Design News, March 2013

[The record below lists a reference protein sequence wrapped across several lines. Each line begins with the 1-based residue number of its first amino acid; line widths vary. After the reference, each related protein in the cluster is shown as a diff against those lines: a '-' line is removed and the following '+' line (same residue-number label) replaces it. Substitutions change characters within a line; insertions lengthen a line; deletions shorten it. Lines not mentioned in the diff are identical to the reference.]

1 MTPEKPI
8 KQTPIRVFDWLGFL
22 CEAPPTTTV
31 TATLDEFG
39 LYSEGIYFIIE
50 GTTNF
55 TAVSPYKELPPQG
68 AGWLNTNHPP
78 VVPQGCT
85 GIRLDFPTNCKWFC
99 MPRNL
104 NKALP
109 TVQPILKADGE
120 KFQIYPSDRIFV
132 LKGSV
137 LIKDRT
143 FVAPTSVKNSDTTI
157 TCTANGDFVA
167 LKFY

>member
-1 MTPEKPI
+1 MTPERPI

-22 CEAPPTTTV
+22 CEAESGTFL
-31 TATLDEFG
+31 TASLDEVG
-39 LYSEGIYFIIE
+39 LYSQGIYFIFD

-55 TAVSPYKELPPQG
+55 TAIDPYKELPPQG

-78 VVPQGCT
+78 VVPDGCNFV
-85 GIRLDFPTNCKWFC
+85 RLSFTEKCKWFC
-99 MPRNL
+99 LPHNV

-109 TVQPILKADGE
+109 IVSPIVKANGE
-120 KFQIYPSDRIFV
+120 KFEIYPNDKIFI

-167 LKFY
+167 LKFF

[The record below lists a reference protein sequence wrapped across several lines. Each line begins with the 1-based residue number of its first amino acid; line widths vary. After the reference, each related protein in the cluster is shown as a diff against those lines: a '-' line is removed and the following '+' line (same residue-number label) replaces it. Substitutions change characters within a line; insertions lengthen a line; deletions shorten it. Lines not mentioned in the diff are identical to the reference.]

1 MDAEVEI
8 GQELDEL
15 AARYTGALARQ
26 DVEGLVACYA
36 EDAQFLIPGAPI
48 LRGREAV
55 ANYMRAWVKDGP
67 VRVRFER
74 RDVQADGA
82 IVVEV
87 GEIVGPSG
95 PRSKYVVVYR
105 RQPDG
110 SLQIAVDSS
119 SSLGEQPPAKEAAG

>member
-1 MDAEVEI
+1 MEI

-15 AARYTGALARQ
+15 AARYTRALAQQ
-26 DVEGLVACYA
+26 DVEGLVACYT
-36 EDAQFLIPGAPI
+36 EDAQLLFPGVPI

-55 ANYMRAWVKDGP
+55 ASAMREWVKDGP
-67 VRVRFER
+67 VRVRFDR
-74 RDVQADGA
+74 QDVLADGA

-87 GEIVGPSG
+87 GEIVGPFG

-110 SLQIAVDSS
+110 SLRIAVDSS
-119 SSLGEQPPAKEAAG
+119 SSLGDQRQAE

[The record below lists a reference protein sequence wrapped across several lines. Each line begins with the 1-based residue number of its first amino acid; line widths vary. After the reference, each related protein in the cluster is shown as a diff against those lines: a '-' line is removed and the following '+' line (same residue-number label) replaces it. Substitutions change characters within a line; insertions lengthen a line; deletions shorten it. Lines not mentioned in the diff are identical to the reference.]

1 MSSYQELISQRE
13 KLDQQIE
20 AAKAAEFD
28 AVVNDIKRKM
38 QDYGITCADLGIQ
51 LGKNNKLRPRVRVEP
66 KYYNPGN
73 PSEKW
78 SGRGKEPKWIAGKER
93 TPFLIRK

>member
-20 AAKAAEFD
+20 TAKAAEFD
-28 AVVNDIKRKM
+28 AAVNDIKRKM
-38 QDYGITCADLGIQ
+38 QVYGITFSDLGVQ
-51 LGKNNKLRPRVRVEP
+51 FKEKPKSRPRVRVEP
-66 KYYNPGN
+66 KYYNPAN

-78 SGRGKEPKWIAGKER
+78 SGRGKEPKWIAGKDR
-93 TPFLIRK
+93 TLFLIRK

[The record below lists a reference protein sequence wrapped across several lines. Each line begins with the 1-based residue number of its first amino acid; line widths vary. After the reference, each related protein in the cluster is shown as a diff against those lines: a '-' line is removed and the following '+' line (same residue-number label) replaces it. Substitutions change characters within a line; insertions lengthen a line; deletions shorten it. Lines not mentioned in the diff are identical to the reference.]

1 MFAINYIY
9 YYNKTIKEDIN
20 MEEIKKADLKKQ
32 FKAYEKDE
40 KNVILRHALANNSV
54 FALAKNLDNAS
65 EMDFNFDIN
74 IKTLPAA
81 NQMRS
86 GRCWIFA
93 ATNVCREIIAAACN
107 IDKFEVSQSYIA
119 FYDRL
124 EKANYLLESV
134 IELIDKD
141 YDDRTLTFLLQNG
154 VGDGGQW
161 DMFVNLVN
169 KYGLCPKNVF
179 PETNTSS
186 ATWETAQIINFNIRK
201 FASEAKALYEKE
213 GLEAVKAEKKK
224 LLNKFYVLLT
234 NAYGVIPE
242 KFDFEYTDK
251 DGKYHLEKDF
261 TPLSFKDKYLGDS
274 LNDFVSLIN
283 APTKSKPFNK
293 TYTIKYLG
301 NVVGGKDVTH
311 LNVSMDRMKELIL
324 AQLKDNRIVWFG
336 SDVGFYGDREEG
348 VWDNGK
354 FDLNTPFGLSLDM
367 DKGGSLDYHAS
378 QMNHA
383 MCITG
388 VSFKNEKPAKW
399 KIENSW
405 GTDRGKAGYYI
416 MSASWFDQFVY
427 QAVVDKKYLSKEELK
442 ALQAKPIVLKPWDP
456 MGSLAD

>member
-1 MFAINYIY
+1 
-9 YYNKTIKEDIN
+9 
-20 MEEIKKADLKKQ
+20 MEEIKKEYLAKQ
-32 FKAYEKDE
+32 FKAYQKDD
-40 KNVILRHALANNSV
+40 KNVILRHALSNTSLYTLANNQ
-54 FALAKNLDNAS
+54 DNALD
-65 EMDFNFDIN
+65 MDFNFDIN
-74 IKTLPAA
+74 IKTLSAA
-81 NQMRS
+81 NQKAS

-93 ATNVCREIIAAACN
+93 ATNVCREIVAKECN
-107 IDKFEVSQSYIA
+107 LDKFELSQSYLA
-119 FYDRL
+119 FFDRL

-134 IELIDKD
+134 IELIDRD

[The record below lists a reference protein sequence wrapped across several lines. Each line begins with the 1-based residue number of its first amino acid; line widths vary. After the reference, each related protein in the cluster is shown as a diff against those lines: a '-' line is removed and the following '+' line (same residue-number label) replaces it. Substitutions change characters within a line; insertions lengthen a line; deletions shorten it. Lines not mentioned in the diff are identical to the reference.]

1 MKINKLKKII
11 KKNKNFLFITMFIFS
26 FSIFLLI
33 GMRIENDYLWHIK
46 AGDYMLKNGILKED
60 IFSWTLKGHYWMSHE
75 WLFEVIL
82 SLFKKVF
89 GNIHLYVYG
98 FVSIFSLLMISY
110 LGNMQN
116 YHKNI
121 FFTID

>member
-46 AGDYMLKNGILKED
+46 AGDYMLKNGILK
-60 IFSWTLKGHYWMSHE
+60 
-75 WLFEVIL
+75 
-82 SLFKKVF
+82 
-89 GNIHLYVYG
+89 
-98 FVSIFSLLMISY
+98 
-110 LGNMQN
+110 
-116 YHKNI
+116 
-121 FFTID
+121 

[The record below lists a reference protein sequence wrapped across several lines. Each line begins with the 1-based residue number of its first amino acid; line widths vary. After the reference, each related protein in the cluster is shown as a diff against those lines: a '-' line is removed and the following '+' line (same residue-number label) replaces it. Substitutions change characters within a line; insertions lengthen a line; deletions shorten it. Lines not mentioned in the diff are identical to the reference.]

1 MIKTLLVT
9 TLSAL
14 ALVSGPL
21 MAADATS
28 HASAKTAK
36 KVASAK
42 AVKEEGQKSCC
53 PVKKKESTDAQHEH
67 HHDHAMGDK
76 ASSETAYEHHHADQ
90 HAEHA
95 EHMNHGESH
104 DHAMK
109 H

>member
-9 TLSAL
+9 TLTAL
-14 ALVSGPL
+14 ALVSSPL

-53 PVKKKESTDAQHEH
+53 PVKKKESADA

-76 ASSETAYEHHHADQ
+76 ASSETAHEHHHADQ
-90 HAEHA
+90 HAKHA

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Mechatronics the sky's the limit NASA Low Outgassing Approved Epoxy Thermally Conductive EP37-3FLFAO • Electrically insulative • High flexibility • Excellent flowability • Cryogenically serviceable Hackensack, NJ 07601 USA +1.201.343.8983 • heat and failures may result. However, heavy copper circuits can help by reducing the I2R losses and by conducting heat away from valuable components, reducing failure rates dramatically. In order to achieve proper heat dissipation from heat sources in and on the surface of a circuit board, heatsinks are employed. The purpose of any heatsink is to dissipate heat away from the source of generation by conduction and emit this heat by convection to the environment. The heat source on one side of the board (or internal heat sources) is connected by copper vias (sometimes called "heat vias") to a large bare copper area on the other side of the board. Generally, classical heatsinks are bonded to this bare copper surface by means of a thermally conductive adhesive or in some cases, are riveted or bolted. Most heatsinks are made of either copper or aluminum. The assembly process required for classical heatsinks consists of three labor-intensive and costly steps. To begin, the metal serving as the heatsink must be punched or cut to the required shape. The adhesive layer must also be cut or stamped for a precision fit between the circuit board and the heatsink. Last but not least, the heatsink must be properly positioned on the PCB and the entire package has to be coated for electrical and/or corrosion resistance with a suitable lacquer or cover coat. Normally, the above process can't be automated and must be done by hand. The time and work required to complete this process is significant, and the results are inferior to a mechanically automated process. In contrast, built-in heatsinks are created during the printed circuit board manufacturing process and require no additional assembly. Heavy copper circuit technology makes this possible. This technology allows the addition of thick copper heatsinks virtually anywhere on the outer surfaces of a board. The heatsinks are electroplated on the surface and thus connected to the heat conducting vias without any inter- faces that impede thermal conductivity. Another benefit is the added copper plating in the heat vias, which reduces the thermal resistance of the board design, realizing that they can expect the same degree of accuracy and repeatability inherent in PCB manufacturing. Because planar windings are actually flat conductive traces formed on copper clad laminate, they improve the overall current density compared to cylindrical wire conductors. This benefit is due to minimization of skin effect and higher current-carrying efficiency. Onboard planars achieve excellent primary-to-secondary and secondaryto-secondary dielectric isolation because the same dielectric material is used between all layers, ensuring complete encapsulation of all windings. In addition, primary windings can be split so that the secondary windings are sandwiched between the primaries, achieving low leakage inductance. Standard PCB lamination techniques, using a choice of a variety of epoxy resins, can safely sandwich up to 50 layers of copper windings as thick as 10 oz/ft2. During the manufacture of heavy copper circuits, we are usually dealing with significant plating thicknesses; therefore, allowances must be made in defining trace separations and pad sizes. For this reason, designers are advised to have the board fabricator onboard early in the design process. Epec Engineered Technologies has developed a set of design guidelines for heavy copper circuits that give designers a basic overview of what is required. Power electronics products using heavy copper circuitry have been in use for many years in the military and aerospace industry and are gaining momentum as a technology of choice in industrial applications. It's believed that market requirements will extend the application of this type of product in the near future. Dave Basista is product manager - Heavy Copper/EXTREME Copper/PowerLink, Epec Engineered Technologies. For more information, go to Design News | march 2013 | www.d esign n –M8–

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